Allbirds is growing up. The direct-to-consumer start-up filed its first trade dress infringement lawsuit in the Northern District of California against Steve Madden, claiming Madden’s “Traveler” women’s sneaker copies its signature wool runner.
Both lace-up sneakers are made with fabric uppers, woven shoe laces and embroidered eyelets—a combination Allbirds claims is an identifiable and unique signature of its brand.
The Steven by Steve Madden style, which retails on Macys.com for $89, is made with a merino wool upper. The Allbirds sneaker ($95) is made with the brand’s exclusive woolen textiles created by a mill outside of Milan. The shoe boosts odor-minimizing, moisture-wicking, temperature-regulating, itch-free and dirt-resistant benefits.
Despite selling just two styles—the runner and the slip-on lounger—Allbirds is on track to generate $50 million in sales in 2017. However, co-founders Tim Brown and Joey Zwillinger believe copycats from giants likes Steve Madden could damage the sustainable narrative they’ve created.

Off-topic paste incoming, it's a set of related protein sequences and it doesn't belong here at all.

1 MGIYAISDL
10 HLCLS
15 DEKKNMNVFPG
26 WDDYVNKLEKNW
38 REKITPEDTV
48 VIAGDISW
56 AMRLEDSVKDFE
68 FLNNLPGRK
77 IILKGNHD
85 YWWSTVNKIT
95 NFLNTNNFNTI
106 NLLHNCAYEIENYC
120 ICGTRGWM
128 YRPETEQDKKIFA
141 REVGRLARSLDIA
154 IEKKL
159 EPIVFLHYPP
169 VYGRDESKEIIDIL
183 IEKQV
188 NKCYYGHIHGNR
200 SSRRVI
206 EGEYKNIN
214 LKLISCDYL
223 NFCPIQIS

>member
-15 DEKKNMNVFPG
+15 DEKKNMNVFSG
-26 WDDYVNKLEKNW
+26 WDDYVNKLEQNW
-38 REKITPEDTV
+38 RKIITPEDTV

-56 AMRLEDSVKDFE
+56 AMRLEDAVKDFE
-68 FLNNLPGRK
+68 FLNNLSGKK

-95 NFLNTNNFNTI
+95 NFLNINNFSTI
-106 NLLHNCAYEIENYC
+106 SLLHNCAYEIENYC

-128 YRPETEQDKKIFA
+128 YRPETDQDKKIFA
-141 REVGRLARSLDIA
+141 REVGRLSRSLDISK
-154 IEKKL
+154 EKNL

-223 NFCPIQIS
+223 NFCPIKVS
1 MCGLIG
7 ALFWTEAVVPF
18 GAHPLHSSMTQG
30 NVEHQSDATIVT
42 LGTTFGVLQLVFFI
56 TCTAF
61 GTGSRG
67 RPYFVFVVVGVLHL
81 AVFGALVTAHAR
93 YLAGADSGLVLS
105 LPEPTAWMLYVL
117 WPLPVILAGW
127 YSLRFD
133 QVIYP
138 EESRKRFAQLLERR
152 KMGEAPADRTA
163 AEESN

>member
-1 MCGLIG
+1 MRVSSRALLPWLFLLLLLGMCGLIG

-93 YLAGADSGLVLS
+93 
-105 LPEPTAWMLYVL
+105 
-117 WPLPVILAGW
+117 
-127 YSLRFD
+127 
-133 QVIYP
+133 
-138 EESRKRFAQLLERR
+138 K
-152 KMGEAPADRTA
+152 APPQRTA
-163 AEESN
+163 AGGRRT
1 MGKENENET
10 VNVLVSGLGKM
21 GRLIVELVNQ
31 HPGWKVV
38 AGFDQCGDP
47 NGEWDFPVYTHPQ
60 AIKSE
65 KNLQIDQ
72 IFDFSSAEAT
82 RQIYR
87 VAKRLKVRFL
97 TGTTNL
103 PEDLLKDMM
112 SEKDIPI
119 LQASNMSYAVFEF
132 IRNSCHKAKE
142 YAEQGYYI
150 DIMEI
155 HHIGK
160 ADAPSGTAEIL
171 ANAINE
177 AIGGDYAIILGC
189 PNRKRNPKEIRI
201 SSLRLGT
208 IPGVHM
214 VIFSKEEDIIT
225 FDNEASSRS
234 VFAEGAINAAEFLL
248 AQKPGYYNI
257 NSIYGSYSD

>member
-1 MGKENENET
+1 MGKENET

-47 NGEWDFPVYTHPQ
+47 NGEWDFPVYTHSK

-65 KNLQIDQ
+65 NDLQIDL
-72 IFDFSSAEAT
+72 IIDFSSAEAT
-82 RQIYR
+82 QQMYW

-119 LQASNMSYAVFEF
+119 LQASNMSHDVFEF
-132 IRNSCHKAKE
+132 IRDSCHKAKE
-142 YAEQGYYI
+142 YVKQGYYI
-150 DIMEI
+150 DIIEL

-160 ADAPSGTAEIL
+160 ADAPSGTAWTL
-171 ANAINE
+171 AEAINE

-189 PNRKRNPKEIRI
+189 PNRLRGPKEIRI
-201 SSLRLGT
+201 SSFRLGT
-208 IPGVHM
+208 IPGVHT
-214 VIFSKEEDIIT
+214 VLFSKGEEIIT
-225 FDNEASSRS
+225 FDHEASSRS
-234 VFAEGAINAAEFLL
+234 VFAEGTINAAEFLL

In September, Brown told VAMP, “We’re making the best shoe that we can, and we’re making it as sustainably as possible.” The company sources from the ZQ-certified New Zealand Merino Company, meaning it is top of its class in terms of sustainable practices, land use and animal care. Allbirds’ wool requires 60 percent less energy to produce than the average synthetic shoe material, while the brand’s insoles use natural castor beans in place of polyurethane.
In an interview with Business of Fashion about the lawsuit, Zwillinger said the company received a phone call from Steve Madden’s chief executive Edward R. Rosenfeld before releasing the women’s “Traveler” sneakers last month, “well in advance of this, asking how the business was going and what not, before we knew that they were going to rip us off.”
Brown added, “A billion dollar business has taken a stab at our very livelihood and mission that we are on, and we felt like it was wrong.”
Steve Madden has not released a statement about the suit.